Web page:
When the associate minister of the church I attend asked if I would like to write an article on support and recovery groups, two of Jesus' disciple's came to mind: Judas and Peter. Each experienced significant brokenness as a result of failure, however, each received a very different reaction from their small group.
First let's consider Judas who betrayed Jesus. We find this account in Matthew 27:3-5: "When Judas, who had betrayed him, saw that Jesus was condemned, he was seized with remorse and returned the thirty silver coins to the chief priests and the elders. 'I have sinned,' he said, 'for I have betrayed innocent blood.' 'What is that to us?' they replied. 'That's your responsibility.' So Judas threw the money into the temple and left. Then he went away and hanged himself." (NIV)
When Judas learned that Jesus was condemned, he became full of remorse so he turned to his newly found small group that he had been meeting with—the chief priests and elders—and confessed his sin for betraying innocent blood. All the chief priests and elders could say is that's your problem.
When Judas needed a loving arm around him and comforting words spoken to him, the small group told him to get lost, we have our own needs to attend to. Why he didn't go to Jesus' disciples we don't know. Maybe he felt that after what he had done they wouldn't want to see him, or maybe he was to ashamed to go to them. All we know is that in a time of need he was turned away and that he hanged himself.
Next, consider Peter, who betrayed Jesus by denying Him three times. We find this in John 20:1-2. "Early on the first day of the week, while it was still dark, Mary Magdalene went to the tomb and saw that the stone had been removed from the entrance. So she came running to Simon Peter and the other disciple, the one Jesus loved, and said, 'They have taken the Lord out of the tomb, and we don't know where they have put him!' " (NIV)
Here we see that Peter was with at least one of the disciples, John, and was talking to him. Also Mary Magdalene knew where he was, so Peter was being counseled by his friends.
Then in John 21:15-19 we read: "When they had finished eating, Jesus said to Simon Peter, 'Simon son of John, do you truly love me more than these?' 'Yes, Lord,' he said, 'you know that I love you.' Jesus said, 'Feed my lambs.' Again Jesus said, 'Simon son of John, do you truly love me?' He answered, 'Yes, Lord, you know that I love you.' Jesus said, 'Take care of my sheep.' The third time he said to him, 'Simon son of John, do you love me?' Peter was hurt because Jesus asked him the third time, 'Do you love me?' He said, 'Lord, you know all things; you know that I love you.' Jesus said, 'Feed my sheep. I tell you the truth, when you were younger you dressed yourself and went where you wanted; but when you are old you will stretch out your hands, and someone else will dress you and lead you where you do not want to go.' Jesus said this to indicate the kind of death by which Peter would glorify God. Then he said to him, 'Follow me!' " (NIV)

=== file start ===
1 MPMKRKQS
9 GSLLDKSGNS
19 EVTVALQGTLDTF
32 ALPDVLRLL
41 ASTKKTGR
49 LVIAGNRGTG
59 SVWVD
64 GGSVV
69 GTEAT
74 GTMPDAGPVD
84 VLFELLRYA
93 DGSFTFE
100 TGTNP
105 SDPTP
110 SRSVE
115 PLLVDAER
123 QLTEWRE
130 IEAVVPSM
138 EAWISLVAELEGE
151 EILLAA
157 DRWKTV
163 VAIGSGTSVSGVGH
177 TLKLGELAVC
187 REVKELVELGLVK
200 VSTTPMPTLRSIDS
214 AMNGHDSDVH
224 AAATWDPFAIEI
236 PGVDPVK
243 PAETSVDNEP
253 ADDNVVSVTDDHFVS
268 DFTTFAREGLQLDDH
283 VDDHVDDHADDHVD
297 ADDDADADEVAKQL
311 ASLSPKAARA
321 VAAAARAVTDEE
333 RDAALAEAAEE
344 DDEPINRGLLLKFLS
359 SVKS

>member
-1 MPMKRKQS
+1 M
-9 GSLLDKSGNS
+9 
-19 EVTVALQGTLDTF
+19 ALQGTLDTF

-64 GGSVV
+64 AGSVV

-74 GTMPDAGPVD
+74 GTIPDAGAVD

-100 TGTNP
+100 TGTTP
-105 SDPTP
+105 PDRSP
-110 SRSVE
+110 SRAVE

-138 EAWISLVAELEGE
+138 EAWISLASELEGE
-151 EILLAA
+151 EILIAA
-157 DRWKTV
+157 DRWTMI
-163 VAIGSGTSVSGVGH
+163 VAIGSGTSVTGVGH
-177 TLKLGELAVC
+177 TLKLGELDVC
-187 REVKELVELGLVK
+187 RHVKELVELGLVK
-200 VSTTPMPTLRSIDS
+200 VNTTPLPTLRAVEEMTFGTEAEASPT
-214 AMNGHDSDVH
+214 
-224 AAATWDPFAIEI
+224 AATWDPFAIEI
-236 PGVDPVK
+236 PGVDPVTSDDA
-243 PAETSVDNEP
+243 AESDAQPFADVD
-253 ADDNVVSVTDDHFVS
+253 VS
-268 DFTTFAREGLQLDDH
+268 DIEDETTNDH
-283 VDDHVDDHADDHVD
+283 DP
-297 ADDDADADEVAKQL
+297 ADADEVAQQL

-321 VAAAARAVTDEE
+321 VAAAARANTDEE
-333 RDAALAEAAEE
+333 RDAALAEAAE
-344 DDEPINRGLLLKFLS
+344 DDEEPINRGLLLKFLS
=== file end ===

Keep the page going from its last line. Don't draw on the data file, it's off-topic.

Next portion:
We now see the Master Counselor Jesus Christ at work in Peter's life. Jesus took time out to talk to Peter before going to the Father. Three times Peter denied Jesus and three times Jesus asked Peter if he Loved Him. Jesus demonstrated loving support and also accountability in Peter's journey through recovery and reconciliation.
So how should the church or your small group respond to unwed mothers, people who have been involved in abortion, or people dealing with a sexual addiction or an addiction of any kind? Should we take a hands-off approach like the chief priests and elders treated Judas, or should we treat them with the love and care the disciples and Jesus showed Peter? The results of making the choice to show God's love in active ways can make all the difference.